“Although some characters wish to re-create the Golden Age, As You Like It shows that country life is no pastoral idyll”.
How far do you agree with this view of the play?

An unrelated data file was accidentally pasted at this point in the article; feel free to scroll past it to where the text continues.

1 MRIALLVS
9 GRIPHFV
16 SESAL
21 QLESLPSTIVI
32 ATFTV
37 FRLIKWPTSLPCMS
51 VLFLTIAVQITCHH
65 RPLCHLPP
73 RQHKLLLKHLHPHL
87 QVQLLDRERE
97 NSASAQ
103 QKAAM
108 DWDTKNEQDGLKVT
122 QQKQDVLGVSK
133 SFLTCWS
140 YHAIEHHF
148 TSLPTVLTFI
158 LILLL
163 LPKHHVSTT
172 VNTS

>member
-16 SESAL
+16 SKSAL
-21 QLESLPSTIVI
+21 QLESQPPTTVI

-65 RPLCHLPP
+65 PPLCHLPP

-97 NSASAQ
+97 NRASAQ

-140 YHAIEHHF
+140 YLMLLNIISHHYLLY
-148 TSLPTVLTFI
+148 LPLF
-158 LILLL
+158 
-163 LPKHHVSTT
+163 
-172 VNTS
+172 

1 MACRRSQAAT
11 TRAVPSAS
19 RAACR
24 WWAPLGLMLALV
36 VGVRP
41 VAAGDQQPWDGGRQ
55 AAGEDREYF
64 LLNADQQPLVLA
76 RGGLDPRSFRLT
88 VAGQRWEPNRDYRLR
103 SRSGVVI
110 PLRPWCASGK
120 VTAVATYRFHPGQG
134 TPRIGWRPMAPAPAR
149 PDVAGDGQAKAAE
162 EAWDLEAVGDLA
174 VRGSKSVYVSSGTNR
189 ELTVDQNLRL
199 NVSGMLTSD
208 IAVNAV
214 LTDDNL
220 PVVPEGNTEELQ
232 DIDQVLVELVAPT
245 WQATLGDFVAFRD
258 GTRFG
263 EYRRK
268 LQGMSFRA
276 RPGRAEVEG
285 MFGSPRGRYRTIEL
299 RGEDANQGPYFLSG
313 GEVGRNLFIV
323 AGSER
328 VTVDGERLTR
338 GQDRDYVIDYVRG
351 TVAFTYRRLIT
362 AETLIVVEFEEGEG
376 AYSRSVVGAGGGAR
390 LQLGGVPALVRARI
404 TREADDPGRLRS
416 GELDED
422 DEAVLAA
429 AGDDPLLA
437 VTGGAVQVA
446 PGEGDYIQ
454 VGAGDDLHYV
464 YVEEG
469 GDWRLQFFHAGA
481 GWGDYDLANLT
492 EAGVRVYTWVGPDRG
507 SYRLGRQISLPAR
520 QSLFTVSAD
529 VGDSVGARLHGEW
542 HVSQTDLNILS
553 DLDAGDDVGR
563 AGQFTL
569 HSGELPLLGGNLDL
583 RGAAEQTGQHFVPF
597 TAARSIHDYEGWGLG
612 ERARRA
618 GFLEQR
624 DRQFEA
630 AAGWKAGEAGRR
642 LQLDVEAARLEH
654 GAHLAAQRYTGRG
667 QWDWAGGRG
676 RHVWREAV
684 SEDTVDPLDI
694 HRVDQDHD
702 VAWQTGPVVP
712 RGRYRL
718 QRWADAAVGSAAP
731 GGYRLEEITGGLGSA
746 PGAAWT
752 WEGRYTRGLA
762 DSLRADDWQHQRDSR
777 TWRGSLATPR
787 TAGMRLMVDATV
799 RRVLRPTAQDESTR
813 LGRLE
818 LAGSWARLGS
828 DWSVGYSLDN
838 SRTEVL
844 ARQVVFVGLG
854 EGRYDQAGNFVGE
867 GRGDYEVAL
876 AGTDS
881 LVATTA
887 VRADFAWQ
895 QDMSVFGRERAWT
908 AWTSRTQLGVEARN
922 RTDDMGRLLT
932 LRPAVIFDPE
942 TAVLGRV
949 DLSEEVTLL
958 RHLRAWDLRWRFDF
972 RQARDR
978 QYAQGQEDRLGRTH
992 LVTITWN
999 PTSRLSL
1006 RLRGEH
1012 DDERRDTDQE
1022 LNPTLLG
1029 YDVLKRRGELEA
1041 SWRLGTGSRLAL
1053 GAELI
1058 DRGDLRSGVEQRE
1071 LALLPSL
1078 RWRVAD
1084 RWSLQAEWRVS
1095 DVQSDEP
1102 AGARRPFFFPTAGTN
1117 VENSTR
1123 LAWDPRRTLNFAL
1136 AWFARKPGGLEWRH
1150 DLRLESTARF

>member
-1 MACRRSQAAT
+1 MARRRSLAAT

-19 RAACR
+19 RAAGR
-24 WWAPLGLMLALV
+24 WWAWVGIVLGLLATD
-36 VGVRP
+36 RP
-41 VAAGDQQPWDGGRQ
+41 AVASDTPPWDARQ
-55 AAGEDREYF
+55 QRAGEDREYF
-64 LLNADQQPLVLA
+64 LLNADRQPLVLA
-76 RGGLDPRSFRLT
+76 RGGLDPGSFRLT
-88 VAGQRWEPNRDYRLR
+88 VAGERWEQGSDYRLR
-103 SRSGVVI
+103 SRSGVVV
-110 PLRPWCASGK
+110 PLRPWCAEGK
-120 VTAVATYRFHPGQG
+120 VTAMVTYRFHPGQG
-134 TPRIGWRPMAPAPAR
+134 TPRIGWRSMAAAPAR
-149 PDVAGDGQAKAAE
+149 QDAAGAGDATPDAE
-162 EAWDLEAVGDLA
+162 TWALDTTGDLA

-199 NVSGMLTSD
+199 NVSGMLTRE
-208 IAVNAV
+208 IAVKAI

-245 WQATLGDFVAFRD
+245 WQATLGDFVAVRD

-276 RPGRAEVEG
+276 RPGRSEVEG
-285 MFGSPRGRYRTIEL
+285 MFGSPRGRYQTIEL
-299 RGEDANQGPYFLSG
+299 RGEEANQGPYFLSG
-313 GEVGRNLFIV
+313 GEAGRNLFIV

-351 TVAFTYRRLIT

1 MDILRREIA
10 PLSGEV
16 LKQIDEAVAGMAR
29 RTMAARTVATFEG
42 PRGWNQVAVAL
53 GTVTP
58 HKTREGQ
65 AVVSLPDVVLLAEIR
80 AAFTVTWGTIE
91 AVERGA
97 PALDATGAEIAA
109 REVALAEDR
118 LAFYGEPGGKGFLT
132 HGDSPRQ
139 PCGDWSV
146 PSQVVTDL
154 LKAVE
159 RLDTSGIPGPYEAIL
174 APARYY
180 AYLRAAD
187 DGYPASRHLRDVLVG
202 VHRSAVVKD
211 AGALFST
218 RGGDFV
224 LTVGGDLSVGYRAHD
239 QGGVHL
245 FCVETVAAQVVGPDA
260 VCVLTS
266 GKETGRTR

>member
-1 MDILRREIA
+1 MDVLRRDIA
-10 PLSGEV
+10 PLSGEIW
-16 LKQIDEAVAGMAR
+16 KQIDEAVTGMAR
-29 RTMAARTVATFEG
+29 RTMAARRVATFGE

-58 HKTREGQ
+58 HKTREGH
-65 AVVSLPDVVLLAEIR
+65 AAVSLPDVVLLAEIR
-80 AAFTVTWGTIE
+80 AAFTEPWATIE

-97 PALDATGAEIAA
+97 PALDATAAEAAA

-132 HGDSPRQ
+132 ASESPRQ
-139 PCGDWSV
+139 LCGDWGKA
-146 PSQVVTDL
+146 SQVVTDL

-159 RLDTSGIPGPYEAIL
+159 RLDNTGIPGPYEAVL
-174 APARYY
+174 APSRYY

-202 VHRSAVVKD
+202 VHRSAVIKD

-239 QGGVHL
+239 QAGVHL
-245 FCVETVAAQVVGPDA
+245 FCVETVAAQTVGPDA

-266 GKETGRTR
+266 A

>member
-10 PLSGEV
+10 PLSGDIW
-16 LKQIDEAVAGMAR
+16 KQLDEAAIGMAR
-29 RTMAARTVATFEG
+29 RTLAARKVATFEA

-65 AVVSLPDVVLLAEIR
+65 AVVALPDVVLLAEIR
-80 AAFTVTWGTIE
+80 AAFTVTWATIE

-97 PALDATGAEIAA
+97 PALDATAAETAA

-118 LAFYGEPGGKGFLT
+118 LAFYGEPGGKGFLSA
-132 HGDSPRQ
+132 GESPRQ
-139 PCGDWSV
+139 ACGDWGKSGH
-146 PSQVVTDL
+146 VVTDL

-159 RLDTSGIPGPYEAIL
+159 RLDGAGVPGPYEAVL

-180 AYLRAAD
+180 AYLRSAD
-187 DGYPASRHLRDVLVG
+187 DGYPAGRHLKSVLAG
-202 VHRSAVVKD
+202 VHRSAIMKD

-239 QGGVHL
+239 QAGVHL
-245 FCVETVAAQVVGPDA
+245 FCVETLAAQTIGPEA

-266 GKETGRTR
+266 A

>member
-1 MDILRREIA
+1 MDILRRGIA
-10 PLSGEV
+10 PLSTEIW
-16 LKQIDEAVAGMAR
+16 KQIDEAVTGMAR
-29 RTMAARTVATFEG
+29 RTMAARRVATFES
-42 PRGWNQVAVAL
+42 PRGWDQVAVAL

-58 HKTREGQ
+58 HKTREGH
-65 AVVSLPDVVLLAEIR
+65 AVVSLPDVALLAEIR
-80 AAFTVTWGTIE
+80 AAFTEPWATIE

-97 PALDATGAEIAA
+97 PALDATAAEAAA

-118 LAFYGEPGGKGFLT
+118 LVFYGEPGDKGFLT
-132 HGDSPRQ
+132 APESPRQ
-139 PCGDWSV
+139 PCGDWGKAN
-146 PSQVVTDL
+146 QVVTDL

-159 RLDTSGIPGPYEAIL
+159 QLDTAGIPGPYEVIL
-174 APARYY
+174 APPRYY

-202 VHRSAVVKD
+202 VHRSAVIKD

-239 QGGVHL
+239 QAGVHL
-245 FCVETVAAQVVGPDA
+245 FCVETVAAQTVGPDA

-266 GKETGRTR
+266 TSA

Peripherally, Shakespeare’s As You Like it presents a bucolic, arcadian like setting within the Forest of Arden and only implicitly weaves elements of reality into the pastoral lifestyle to subtly suggest that country life is far from perfect. Greater attention is spent on how Rosalind and Celia perceive the Forest, as they recognise their banishment as simply an extension of the boundaries of their freedom, (the latter going as far as saying “To liberty and not to banishment”). Most critics recognise that the ‘freedom’ of the characters coming from the court is too far removed form the reality of country life, which is only hinted at through the characters originally from the Forest of Arden. In commenting on the pastoral lifestyle of the Forest, we must acknowledge the purpose of the play. Ultimately, “As You Like It” is a comedy and it’s purpose was to entertain. This somewhat justifies its hyperbolic descriptions of the lifestyle of the forest as to fully describe the reality of its hardship would be to contradict the very genre of the play. Rosalind and Celia are told that inhabitants of Arden “fillet the time away carelessly like they did in the golden world” and in creating this idyllic imagery, the genre of the play is firmly set. William Hazlitt, a critic of the Romantic era, argue that the Forest of Arden is the perfect setting for the execution of the play. He stated that “The very air of the place seems to breathe a spirit of philosophical poetry; to stir the thoughts, to touch the heart…”. Fundamentally speaking, the aim of the Arden is not to instil a sense of reality but to offer a respite away from it. Even in ignoring the very purpose of the play, “As You like It” still presents an understandably unrealistic pastoral idyll in the freedom of some characters when compared...
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